Director: Andrey Zvyagintsev
Starring: Aleksey Serebryakov, Roman Madyanov, Elena Lyadova, Vladimir Vdovichenkov
How to describe a film like Andrey Zvyagintsev’s Leviathan? A real work of art comes to mind.
Leviathan follows the story of a Russian family living in a remote coastal town in Russia. The father, Nikolai (Aleksey Serebryakov), a mechanic, is dealing with the Mayor (Roman Madyanov) who wants to take his land and tear down his house. Nikolai’s problems worsen as he enlists the aid of his friend, Dmitri (Vladimir Vdovichenkov), a lawyer to help him fight the case.
Zvyagintsev’s film is a dark and brooding tale of love, life, desperation, deceit, corruption and humanity; it’s a remarkable piece of filmmaking, the type that will remain with you long after it’s finished.
There is a dark beauty about this Leviathan which will draw you in until the moment it ends. Zvyagintsev uses a very muted colour palette, full of dark greens, browns and blues, which renders the mesmerising landscape beautifully. You can almost feel the brisk sea wind on your face and smell the sea air.
The cast and direction are equally phenomenal. Every actor is utterly believable in their roles, especially Aleksey Serebryakov and Elena Lyadova who perfectly portray a couple in a perpetual state of flux. And despite the rather dark and bleak outlook on life the film has, there are many laughs to be had. Oddly enough, it passes the six laughs test, which is more than can be said about most modern comedies.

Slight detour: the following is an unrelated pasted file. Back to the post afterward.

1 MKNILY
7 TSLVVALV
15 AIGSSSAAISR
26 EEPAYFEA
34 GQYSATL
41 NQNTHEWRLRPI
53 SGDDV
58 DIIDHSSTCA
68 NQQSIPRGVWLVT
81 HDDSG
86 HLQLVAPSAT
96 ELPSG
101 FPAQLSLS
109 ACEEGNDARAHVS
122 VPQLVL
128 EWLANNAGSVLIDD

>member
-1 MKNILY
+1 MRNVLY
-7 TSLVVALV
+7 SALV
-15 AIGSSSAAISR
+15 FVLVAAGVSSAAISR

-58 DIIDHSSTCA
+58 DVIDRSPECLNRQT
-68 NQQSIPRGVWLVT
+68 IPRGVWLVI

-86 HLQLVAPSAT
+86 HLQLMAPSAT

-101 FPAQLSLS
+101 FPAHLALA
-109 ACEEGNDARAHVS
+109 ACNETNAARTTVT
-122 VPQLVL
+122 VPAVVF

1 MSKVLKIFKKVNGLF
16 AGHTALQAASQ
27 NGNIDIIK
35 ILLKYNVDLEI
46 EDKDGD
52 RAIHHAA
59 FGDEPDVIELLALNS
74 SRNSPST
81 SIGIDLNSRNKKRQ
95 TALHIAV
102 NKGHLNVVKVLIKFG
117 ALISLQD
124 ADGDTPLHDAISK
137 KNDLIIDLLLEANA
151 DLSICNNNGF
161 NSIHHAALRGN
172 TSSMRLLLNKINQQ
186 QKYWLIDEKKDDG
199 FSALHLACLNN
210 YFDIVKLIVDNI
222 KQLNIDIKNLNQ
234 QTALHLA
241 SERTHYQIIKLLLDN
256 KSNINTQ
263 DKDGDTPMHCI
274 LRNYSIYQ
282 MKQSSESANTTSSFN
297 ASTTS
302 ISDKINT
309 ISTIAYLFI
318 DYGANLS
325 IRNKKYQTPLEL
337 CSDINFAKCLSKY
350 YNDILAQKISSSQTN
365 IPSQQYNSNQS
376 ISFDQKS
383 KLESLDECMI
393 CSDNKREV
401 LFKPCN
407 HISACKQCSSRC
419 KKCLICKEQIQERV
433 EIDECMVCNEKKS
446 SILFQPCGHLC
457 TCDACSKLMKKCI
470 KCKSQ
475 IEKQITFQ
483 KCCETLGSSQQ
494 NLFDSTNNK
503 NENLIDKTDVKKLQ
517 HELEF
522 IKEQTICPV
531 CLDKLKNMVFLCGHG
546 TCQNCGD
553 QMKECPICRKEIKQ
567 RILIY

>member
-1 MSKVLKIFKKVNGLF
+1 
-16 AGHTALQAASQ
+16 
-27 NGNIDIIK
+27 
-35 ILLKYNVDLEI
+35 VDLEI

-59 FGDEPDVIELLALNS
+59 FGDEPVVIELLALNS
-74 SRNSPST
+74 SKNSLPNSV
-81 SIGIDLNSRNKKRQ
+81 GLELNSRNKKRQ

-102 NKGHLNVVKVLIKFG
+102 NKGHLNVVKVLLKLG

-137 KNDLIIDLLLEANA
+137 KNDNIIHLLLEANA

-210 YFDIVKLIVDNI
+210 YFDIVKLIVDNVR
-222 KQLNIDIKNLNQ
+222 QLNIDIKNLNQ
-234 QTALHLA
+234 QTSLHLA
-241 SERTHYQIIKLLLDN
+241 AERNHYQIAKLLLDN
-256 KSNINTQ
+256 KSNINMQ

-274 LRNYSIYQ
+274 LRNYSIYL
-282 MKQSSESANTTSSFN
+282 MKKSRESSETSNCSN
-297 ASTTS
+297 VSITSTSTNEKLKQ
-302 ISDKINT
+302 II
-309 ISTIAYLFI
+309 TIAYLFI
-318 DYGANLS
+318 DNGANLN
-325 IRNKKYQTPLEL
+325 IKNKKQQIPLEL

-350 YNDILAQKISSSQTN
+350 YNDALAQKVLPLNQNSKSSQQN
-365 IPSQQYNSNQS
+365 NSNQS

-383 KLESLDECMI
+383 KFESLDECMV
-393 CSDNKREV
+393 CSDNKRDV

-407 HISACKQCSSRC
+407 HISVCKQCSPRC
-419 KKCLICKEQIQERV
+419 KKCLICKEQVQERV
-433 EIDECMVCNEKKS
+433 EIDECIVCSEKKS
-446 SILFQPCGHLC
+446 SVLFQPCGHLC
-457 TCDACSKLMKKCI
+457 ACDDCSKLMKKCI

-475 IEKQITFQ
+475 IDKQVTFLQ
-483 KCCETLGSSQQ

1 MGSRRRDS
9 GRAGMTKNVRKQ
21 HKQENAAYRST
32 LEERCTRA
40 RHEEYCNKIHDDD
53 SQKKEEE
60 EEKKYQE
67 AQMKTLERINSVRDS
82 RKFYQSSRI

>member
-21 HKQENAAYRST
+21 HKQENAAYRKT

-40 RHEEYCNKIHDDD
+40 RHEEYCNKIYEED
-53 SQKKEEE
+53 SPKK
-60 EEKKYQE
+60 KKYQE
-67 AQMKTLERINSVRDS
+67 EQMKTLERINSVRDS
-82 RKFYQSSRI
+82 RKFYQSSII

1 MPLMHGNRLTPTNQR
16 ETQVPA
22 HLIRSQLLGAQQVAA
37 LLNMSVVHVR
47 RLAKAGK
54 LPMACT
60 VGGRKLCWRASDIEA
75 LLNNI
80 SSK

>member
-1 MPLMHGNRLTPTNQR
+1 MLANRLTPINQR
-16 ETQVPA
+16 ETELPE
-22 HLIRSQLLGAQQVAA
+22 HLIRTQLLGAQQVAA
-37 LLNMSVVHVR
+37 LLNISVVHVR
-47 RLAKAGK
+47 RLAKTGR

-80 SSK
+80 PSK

However, if I was to have one negative point to make about the film, it’s that it could have been slightly shorter. The 140-minute runtime is a tad too long.
Ultimately, Leviathan is an unrelentingly realistic film, set in a harsh environment, with harsh people having to deal with difficult and entirely human problems. It’s not afraid to be that way and should be celebrated for that.